FDA Denies Marijuana Has Medical Value

FDA Denies Marijuana Has Medical Value
Posted by CN Staff on April 30, 2006 at 12:30:58 PT
Source: Appeal-Democrat
California -- The U.S. Food and Drug Administration, for reasons that are far from clear, has chosen to enter the debate over medical marijuana with a thoroughly unscientific - one might even say anti-scientific - blanket denial that marijuana has any medical value at all.Specifically, the grandiosely titled “Inter-Agency Advisory Regarding Claims That Smoked Marijuana Is a Medicine” referenced a “past examination” that “concluded that no sound scientific studies supported medical use of marijuana for treatment in the United States, and no animal or human data supported the safety or efficacy of marijuana for general medical use.”
That is simply not true. As Scientific American magazine noted on its Web site the next day, the statement simply ignores “the existence of a 1999 report by the Institute of Medicine of the National Academy of Sciences, which concluded that marijuana was ‘moderately well-suited for particular conditions, such as chemotherapy-induced nausea and vomiting and AIDS wasting.'”The Institute of Medicine report, which was commissioned by the “drug czar” at the time, Gen. Barry McCaffrey, and included a series of hearings around the country as well as a complete review of the scientific literature worldwide, summarized its conclusions as follows:“Advances in cannabinoid science of the past 16 years have given rise to a wealth of new opportunities for the development of medically useful cannabinoid-based drugs. The accumulated data suggest a variety of indications, particularly for pain relief, antiemesis and appetite stimulation. For patients such as those with AIDS or who are undergoing chemotherapy, and who suffer simultaneously from severe pain, nausea and appetite loss, cannabinoid drugs might offer broad-spectrum relief not found in any other single medication. The data are weaker for muscle spasticity but moderately promising. The least-promising categories are movement disorders, epilepsy and glaucoma. Animal data are moderately supportive of a potential for cannabinoids in the treatment of movement disorders and might eventually yield stronger encouragement.”The Institute of Medicine report does say that “it does not follow from this that smoking marijuana is good medicine,” which is the only sentence McCaffrey ever quoted. That statement is followed, however, by noting that “patients who are currently suffering from debilitating conditions unrelieved by legally available drugs, and who might find relief with smoked marijuana, will find little comfort in a promise of a better drug 10 years from now.” Therefore, “Until a nonsmoked rapid-onset cannabinoid drug-delivery system becomes available, we acknowledge that there is no clear alternative for people suffering from chronic conditions that might be relieved by smoking marijuana, such as pain or AIDS wasting.”The FDA statement was not preceded by any new studies or surveys of the literature, it was simply posted on the agency's Web site. It represents a willful determination to ignore science to buttress the harmful policy of marijuana prohibition.Politics over science. Sad.Source: Appeal-Democrat (Marysville, CA)Published: Sunday, April 30, 2006 Copyright: 2006 Appeal-DemocratContact: jcalderon appealdemocrat.comWebsite: Articles & Web Site:IOM Report Denies Medical Value of Marijuana Medical Marijuana: Reefer Madness Loses Credibility With Jab at Medical Pot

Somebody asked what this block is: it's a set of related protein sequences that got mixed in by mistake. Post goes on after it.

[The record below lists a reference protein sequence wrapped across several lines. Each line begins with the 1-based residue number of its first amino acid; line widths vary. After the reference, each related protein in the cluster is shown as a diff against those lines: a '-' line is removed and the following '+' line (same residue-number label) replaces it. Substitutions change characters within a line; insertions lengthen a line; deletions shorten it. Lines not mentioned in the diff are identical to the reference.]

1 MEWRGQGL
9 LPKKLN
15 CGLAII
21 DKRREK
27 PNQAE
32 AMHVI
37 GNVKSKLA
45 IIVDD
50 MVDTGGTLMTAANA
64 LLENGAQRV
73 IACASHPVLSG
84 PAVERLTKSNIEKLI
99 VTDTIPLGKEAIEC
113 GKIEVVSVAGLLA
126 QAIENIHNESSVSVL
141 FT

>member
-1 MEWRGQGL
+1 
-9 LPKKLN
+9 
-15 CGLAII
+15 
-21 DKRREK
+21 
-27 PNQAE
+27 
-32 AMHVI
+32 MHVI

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Comment #15 posted by FoM on November 24, 2009 at 13:52:45 PT
No medicine should cost that much money.
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Comment #14 posted by Hope on November 24, 2009 at 13:25:26 PT
Well, I'm scared.
Doc just prescribed me something for back and neck pain called rofi something... that's usually for arthritis but she said it might be easier on my ulcers than what I'm taking. The pharmacy was out of it so it's being ordered.She also prescribed me a two week round of a new kind of antibiotic for my ulcers that supposedly might not kill me... I took it to the wally world pharmacy and when I went to pick it up, I nearly fainted. It was way over four hundred dollars! My mind was so boggled I forgot the exact amount... but it was over four hundred dollars. I had to tell them "Sorry, but I can't afford that." They said they understood.:0(
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Comment #13 posted by observer on November 24, 2009 at 10:58:38 PT
Merck 'knew of Vioxx fears before withdrawal'
link ... Company 'knew of drug fears before withdrawal' (
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Comment #12 posted by observer on November 24, 2009 at 10:54:55 PT
Vioxx Kills (It Is Not Pot,, So that is OK)
Tuesday, 24 November 2009Company 'knew of drug fears before withdrawal'By John von Radowitz, Press AssociationEvidence that the painkiller Vioxx might increase the risk of heart attacks and strokes emerged nearly four years before the drug was voluntarily withdrawn from the market, research has shown.Vioxx, the brand name for rofecoxib, was designed to fight the pain of arthritis...